Caring for a loved one can already feel like a full-time job, but for many people (4.87 million people across the UK) they’re managing their caring role alongside paid work. Alison from Heald Green kindly shared her story about working whilst caring for her husband, David.
Life as a carer
I care for my husband David who has Multiple Sclerosis, which is a degenerative disease of the nervous system. It affects all the nerves within the body and so affects all the human senses. We’ve been married almost 30 years and David was diagnosed in 1996. He had symptoms for a few years before then, starting around the time we got married, and looking back he had some symptoms when we first met.
I prepare all David’s meals and do all the other things around the home, which can be very tiring and lonely. Unfortunately David can’t make a cup of tea or get himself a drink anymore. He can’t make any snacks or meals or use the microwave or any kitchen appliances. This means I’ll make him a flask and leave a bottle of water for him if I go outside. I also need to prepare snacks and lunch for him for the two days when I go to work. It’s important I leave food that he can manage to eat unaided and that it’s in packaging or Tupperware he can open. Even choosing the right cup is important because he drops things all the time and so the handle, material and lid must be easy to hold, unbreakable and not too heavy to lift.
I have to help David in and out of bed because his legs are too heavy for him to lift into the bed. He needs support to get washed and I will get his clothes out and help him get dressed. David has been a wheelchair user for about 8 years now which helps him get about and he uses a frame to get in and out of the bathroom. We changed the bathroom to a wet room, including a toilet, because it’s so much easier for him. He has a perching stool to sit on for having a shave and brushing his teeth and a shower chair to get washed in the shower. He often goes to bed in the afternoons for a nap before dinner which gives me time to prepare without him feeling like I’m ignoring him.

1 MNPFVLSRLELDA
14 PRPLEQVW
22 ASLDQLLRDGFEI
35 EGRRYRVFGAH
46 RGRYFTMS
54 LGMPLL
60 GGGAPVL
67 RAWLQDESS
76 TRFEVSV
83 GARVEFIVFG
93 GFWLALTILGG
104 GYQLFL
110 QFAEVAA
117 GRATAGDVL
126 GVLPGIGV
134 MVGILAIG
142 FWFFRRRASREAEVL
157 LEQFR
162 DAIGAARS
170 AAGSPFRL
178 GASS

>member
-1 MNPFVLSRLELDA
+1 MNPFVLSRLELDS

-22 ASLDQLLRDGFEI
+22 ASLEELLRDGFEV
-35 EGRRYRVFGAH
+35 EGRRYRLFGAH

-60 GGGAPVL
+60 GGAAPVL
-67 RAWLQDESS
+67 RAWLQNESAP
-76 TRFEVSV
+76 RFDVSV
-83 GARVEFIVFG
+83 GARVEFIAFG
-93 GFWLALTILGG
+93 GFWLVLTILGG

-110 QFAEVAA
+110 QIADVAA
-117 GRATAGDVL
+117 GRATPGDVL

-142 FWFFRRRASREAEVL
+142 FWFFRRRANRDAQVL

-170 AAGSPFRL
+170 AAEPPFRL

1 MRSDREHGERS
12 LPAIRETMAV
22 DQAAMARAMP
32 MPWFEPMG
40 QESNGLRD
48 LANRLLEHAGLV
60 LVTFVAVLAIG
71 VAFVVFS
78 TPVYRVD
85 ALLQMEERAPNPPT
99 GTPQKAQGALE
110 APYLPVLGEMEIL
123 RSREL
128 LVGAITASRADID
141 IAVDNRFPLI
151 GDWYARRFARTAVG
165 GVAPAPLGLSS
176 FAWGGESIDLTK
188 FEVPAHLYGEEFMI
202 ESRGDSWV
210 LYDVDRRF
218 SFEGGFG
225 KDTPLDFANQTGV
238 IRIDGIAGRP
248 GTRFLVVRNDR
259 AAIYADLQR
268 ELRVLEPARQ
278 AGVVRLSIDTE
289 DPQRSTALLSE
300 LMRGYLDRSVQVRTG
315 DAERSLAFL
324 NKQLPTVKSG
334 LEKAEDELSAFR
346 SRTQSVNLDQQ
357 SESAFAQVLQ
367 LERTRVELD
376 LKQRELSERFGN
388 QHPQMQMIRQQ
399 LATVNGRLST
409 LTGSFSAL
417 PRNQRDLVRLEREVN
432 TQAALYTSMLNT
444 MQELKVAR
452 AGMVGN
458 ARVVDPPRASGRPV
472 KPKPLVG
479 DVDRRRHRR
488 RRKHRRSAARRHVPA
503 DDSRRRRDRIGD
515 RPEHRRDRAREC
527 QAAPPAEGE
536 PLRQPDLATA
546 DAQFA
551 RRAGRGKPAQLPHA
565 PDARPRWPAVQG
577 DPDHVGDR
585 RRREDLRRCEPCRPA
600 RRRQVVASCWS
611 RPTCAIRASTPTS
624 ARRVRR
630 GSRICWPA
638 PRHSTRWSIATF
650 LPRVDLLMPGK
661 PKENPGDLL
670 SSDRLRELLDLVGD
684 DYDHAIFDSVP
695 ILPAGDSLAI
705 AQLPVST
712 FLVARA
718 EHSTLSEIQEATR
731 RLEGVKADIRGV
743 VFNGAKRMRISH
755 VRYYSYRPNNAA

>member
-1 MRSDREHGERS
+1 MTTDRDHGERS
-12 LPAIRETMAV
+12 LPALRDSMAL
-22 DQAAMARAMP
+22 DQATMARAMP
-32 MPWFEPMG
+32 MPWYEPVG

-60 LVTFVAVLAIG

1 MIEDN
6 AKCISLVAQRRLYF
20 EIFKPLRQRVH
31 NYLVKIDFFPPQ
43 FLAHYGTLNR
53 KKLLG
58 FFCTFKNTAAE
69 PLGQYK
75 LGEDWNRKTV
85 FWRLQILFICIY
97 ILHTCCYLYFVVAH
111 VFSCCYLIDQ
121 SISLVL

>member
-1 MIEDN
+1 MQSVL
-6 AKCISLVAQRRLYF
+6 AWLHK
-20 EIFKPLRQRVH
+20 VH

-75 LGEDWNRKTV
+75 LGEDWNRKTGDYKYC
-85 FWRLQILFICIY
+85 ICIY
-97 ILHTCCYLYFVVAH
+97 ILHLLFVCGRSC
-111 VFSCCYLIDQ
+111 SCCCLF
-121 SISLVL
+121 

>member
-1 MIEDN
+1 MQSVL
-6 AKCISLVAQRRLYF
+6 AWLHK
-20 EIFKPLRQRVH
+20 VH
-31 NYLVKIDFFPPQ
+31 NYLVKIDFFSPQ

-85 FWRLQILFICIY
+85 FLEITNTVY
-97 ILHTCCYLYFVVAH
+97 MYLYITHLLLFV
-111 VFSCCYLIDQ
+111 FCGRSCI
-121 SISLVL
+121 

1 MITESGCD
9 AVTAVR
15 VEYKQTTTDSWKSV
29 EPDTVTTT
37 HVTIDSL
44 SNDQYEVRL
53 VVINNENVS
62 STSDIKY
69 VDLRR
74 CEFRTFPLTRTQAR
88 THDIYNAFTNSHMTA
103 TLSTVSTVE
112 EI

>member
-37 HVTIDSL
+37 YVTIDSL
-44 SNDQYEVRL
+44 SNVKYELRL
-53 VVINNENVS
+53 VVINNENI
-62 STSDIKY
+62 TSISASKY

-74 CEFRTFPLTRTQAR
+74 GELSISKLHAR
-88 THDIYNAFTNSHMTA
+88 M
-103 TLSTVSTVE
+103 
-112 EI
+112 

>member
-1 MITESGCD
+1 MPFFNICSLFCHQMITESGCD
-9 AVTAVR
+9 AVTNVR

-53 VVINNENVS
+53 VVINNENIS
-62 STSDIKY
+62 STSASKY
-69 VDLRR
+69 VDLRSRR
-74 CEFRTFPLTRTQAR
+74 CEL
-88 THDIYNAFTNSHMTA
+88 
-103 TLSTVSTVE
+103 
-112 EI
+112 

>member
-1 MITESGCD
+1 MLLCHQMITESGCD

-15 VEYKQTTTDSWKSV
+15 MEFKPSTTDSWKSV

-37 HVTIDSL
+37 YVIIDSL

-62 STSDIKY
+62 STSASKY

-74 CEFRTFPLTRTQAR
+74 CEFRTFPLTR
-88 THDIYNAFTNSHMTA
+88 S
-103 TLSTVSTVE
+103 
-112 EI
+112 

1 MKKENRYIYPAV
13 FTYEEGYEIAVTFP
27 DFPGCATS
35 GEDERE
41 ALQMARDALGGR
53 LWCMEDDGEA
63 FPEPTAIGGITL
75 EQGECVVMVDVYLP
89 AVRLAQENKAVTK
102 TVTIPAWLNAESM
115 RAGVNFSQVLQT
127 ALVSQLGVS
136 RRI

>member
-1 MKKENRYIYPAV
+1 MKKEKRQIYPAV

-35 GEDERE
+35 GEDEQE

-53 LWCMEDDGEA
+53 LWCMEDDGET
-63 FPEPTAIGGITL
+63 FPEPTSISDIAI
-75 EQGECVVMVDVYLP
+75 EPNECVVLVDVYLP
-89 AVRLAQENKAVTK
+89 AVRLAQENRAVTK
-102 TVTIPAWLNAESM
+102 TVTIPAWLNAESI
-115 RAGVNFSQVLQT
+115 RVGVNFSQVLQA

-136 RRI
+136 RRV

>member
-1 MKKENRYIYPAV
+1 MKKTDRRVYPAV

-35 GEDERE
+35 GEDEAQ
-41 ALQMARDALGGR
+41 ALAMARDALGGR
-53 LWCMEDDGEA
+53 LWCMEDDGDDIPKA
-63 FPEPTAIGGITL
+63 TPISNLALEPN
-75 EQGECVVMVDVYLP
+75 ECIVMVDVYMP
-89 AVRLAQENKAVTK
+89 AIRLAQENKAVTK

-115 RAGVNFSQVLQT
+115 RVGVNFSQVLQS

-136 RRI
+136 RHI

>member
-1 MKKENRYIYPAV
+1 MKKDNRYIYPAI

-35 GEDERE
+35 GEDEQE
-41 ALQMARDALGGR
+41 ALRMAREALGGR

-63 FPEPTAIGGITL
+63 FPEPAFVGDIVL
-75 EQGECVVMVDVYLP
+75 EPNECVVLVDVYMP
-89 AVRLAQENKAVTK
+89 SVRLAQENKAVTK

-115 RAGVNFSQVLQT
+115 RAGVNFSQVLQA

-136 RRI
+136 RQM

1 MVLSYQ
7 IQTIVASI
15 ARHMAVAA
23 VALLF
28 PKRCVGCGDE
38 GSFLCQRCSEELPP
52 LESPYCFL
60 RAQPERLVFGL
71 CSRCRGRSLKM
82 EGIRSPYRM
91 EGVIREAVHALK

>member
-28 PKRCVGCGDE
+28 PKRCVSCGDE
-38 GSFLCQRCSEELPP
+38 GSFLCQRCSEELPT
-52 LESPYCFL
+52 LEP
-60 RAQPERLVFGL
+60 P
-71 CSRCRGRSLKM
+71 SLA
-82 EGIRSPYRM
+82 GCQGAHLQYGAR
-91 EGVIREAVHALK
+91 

I would definitely recommend getting Carecall support. It’s a few pounds; we stopped buying a Saturday and Sunday newspaper and that paid for the cost! You wear the button, press it if you have a fall and they come within a few hours to get you up again and can arrange an ambulance if you need one. Usually they get you back into bed or back into your chair.
The Signpost team have been so wonderful. They helped me find a wheelchair to hire from the Red Cross before we got our own. They told me about Carer’s Allowance and helped me apply. They’ve also organised great training, yoga, mental health support and days out. Generally they’ve been there for me if I’ve needed to ask a question.
Working and caring
I work two and a half days a week as a Teaching Assistant in a Stockport school. I have a great boss and I’m home by 4pm which is brilliant. If I need time off to go to the hospital or pop home if he’s had a fall, they will be understanding. I’ll always try and work back any time I miss. My head teacher is brilliant. I can talk to them about any concerns and I’m able to have honest discussions about my role.
Juggling work alongside caring is difficult. My daughter took a year out, before university, and took care of her dad so that I could continue with my part-time job. Then last year the pandemic meant I was at home and I’m currently at home again whilst school is closed. My school kindly organised work that I could do from home. They’ve really helped me to continue doing a job I love. Seeing the children and being part of the school family is very important to me. It brings me happiness and a feeling of fulfilment.